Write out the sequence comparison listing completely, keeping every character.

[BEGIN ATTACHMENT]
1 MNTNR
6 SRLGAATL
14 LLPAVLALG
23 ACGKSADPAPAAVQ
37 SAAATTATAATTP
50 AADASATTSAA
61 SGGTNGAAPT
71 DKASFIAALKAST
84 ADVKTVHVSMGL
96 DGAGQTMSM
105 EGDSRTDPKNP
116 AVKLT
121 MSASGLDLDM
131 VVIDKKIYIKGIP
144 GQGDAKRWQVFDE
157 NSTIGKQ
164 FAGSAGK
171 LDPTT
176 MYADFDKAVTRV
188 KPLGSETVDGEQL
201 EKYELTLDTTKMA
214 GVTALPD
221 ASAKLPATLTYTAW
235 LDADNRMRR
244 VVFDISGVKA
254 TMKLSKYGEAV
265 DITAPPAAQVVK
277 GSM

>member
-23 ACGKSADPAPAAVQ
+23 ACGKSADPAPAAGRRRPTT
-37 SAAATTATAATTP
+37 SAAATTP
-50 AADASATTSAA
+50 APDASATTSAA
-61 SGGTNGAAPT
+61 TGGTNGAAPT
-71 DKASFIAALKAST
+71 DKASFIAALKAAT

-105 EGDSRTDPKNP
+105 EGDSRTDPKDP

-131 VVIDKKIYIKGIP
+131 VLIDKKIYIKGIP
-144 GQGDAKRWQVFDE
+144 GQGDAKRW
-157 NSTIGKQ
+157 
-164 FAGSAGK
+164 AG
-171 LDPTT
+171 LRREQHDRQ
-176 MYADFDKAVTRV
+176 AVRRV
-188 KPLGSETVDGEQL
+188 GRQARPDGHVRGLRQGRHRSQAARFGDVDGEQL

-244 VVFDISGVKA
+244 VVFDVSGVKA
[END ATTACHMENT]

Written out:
1 MNTNR
6 SRLGAATL
14 LLPAVLALG
23 ACGKSADPAPAAVQ
37 SAAATTATAATTP
50 AADASATTSAA
61 SGGTNGAAPT
71 DKASFIAALKAST
84 ADVKTVHVSMGL
96 DGAGQTMSM
105 EGDSRTDPKNP
116 AVKLT
121 MSASGLDLDM
131 VVIDKKIYIKGIP
144 GQGDAKRWQVFDE
157 NSTIGKQ
164 FAGSAGK
171 LDPTT
176 MYADFDKAVTRV
188 KPLGSETVDGEQL
201 EKYELTLDTTKMA
214 GVTALPD
221 ASAKLPATLTYTAW
235 LDADNRMRR
244 VVFDISGVKA
254 TMKLSKYGEAV
265 DITAPPAAQVVK
277 GSM

>member
-23 ACGKSADPAPAAVQ
+23 ACGKSADPAPAAGRRRPTT
-37 SAAATTATAATTP
+37 SAAATTP
-50 AADASATTSAA
+50 APDASATTSAA
-61 SGGTNGAAPT
+61 TGGTNGAAPT
-71 DKASFIAALKAST
+71 DKASFIAALKAAT

-105 EGDSRTDPKNP
+105 EGDSRTDPKDP

-131 VVIDKKIYIKGIP
+131 VLIDKKIYIKGIP
-144 GQGDAKRWQVFDE
+144 GQGDAKRW
-157 NSTIGKQ
+157 
-164 FAGSAGK
+164 AG
-171 LDPTT
+171 LRREQHDRQ
-176 MYADFDKAVTRV
+176 AVRRV
-188 KPLGSETVDGEQL
+188 GRQARPDGHVRGLRQGRHRSQAARFGDVDGEQL

-244 VVFDISGVKA
+244 VVFDVSGVKA